Right up front let it be stated that I'm a stickler for the following of books rather strictly when they are being produced in movie form.
Now, I know they can't catch every nuance, or portray the characters exactly as the author described them, especially not an author of Lewis' caliber. However it would be polite of them to at least try. It would be nice to have it explained how screenwriters manage to make such a mess out the thing. Here is a book that has charmed thousands of people, children and adults alike, ever since it was first published. It is witty, charming, zesty, fairly dripping in adventure and chock full of memorable characters. With deft strokes Lewis spun a tale that should (and does) keep one on the edge of ones seat, he gave the film makers everything to create a spectacular tale.
But. They. Crashed. Burned. And. Ruined. It.
Not only that, if you took the film solely on it's artistic merit you'd be sadly disappointed. It is badly filmed, badly acted, poor (bordering on moronic) lines and rushed. Getting a new director did the film company no favors, he failed to draw out of his actors even a tenth of what the previous director had managed.
Perhaps at the one of the first meetings to discus the film someone (a bigwig) said "Look, children are stupid, they'll be satisfied with drivel and Christians are gonna love the film no matter what we do. Because it will be family friendly and about Narnia, so lets not spend to much time on it." And then the next person pipes up "Yeah, and lets put in some green mist, there isn't enough green mist in films these days. I'm picturing Simple Green here."
Thus was born the key plot line, a gangling, all elbows and knees, embarrassed at being shoved into and above the real story, apologetic and not knowing where to look. The search for Aslan's country, noble deeds, fights, friendships, the conquering of self and the defending of innocent lives isn't enough material to make an exciting movie. We need a green mist that makes no sense, with an emphasis on self betterment, awkward friendships (Lucy's with the small girl) along with a general debasing of all characters. With the (boring) culmination, not a leaning on Aslan, but a "We can do it" slogan infused with a pathetic attempt at an exciting magical twist (the seven swords).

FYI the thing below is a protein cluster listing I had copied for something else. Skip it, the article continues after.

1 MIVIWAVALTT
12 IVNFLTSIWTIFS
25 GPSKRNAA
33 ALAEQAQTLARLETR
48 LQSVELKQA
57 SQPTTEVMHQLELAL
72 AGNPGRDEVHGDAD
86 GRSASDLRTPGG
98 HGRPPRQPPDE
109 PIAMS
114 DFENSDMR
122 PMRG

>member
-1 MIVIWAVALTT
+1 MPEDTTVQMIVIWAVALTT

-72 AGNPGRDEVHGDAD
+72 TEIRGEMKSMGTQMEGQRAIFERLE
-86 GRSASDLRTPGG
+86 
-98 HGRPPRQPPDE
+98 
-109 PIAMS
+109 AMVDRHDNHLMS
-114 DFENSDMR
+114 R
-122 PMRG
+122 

Sadly the pathos that is attempted to be interjected by the adding of a Father and small girl who have lost their wife and Mother to the green mist, adds no pathos at all. The best part happens at the end when they jump off the ship to swim out to the Mother after she's been found, but the reunion isn't what brings joy. It is the fact that, praise God, their no longer cluttering up the deck and acting as flies in the ointment. The only thing better would have been if they'd gotten washed away sooner.
Lewis did not consider children (or Christians) to be stupid or unable to grasp "higher and deeper" ideals and thoughts. His tales are always refreshing, biting, with a crisp edge as well as a homely and gentle touch that was genus. I respected that as a child and still do as an adult. It is my opinion that this film would have made him chuckle but on the other hand be rather annoyed because it deliberately drags us down to the level of oatmeal. Feeding neither the imagination nor the soul. Giving us nothing to aspire to, trampling on the wild joy and creativity that should have been a directors dream to portray.
I never thought I'd say this but....I hope they don't make another one, it obviously can only get worse from here on out.